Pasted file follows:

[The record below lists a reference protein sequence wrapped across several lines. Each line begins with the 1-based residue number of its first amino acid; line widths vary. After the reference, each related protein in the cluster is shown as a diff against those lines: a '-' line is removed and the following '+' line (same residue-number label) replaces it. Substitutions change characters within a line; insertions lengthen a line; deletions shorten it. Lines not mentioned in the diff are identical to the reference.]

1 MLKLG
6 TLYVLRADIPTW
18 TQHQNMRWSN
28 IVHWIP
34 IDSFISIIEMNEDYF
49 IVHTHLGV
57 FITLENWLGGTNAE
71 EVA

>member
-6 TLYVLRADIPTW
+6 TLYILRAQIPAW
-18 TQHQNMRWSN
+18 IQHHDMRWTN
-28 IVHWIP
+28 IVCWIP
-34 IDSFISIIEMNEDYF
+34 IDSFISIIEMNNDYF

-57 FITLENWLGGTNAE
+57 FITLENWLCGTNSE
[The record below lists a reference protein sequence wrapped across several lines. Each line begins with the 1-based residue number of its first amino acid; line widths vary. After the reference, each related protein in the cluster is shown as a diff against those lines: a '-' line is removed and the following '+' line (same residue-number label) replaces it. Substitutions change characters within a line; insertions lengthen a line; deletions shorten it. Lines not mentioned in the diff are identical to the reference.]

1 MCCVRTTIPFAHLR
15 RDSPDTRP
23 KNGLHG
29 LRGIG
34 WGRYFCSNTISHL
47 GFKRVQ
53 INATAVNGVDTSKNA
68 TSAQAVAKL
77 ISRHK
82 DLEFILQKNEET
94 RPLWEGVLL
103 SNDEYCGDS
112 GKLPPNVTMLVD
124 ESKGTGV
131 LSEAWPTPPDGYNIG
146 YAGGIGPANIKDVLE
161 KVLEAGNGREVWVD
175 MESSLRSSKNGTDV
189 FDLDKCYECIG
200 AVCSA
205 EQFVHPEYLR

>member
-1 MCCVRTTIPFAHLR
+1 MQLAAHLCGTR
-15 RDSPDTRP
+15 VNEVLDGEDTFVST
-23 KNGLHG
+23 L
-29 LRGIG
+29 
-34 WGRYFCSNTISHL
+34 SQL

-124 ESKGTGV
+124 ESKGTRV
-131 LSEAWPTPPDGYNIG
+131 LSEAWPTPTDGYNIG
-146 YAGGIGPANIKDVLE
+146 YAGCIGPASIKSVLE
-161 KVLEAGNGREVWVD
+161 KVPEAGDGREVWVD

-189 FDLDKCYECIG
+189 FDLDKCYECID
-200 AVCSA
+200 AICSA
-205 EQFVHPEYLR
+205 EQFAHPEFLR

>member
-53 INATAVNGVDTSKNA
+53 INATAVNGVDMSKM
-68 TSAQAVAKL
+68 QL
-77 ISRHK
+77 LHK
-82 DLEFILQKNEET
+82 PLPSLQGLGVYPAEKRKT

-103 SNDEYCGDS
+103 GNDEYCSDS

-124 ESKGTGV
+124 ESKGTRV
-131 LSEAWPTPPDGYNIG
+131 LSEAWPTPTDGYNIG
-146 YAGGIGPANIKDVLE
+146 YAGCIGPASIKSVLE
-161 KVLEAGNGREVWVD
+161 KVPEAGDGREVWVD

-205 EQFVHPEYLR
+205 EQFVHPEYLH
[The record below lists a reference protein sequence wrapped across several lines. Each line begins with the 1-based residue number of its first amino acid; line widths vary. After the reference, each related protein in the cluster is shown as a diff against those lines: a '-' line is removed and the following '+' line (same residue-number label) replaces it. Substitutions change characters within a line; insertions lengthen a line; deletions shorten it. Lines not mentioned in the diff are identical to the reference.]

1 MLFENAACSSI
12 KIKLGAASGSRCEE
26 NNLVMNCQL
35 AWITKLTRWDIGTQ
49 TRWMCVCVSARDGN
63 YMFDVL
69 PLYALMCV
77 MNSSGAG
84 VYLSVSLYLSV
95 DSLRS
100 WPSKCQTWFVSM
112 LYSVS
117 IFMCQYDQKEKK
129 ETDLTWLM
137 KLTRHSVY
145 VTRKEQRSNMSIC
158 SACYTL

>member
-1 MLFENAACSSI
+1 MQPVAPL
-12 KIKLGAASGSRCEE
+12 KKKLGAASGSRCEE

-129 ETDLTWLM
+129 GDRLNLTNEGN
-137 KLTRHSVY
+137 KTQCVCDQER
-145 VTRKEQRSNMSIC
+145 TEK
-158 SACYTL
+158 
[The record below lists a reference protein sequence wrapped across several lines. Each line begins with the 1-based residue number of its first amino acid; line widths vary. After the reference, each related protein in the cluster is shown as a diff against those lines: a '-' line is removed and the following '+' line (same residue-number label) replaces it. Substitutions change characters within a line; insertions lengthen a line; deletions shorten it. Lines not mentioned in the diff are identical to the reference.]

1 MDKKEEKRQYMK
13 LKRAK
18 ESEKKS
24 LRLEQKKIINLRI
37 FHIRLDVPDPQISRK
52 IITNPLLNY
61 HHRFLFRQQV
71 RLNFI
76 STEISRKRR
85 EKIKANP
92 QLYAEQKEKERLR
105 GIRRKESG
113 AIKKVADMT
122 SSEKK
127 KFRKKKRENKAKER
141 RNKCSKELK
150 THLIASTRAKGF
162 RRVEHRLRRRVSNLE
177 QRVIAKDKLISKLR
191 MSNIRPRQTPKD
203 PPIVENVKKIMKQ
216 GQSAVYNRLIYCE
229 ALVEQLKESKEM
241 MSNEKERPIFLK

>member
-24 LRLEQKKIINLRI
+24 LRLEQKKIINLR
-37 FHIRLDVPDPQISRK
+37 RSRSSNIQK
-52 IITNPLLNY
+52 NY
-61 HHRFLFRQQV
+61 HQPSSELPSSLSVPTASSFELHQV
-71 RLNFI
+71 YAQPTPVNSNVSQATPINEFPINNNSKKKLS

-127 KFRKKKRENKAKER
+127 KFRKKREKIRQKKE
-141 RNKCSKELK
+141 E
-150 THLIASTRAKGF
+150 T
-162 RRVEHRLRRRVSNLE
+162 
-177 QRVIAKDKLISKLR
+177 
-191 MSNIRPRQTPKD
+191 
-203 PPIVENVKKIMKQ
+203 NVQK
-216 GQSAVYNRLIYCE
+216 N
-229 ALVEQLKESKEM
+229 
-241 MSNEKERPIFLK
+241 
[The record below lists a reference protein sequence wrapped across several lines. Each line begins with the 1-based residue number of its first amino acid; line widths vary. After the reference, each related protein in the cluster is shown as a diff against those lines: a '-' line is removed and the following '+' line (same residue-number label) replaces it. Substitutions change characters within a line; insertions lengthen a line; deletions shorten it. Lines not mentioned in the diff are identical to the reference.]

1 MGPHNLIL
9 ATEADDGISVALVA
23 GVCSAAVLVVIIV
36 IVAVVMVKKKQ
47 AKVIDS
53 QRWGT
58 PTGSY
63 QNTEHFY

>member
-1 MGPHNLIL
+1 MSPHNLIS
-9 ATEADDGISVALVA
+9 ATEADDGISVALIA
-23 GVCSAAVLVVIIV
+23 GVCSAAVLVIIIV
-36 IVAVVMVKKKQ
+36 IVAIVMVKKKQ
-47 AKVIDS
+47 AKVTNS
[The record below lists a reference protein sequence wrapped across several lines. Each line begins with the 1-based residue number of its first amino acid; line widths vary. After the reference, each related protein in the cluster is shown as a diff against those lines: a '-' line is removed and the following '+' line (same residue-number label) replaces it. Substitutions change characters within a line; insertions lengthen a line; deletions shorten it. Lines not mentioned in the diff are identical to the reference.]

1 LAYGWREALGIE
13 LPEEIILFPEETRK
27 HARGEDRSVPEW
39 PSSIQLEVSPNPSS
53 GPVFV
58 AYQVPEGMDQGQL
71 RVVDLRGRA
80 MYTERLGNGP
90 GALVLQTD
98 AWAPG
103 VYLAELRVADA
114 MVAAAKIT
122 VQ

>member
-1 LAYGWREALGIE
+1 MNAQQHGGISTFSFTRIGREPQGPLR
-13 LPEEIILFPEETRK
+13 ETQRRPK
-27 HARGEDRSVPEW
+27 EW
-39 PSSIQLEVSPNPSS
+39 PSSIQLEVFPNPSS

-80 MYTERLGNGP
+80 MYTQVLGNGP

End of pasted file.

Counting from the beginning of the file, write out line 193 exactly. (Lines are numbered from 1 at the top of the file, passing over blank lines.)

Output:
+36 IVAIVMVKKKQ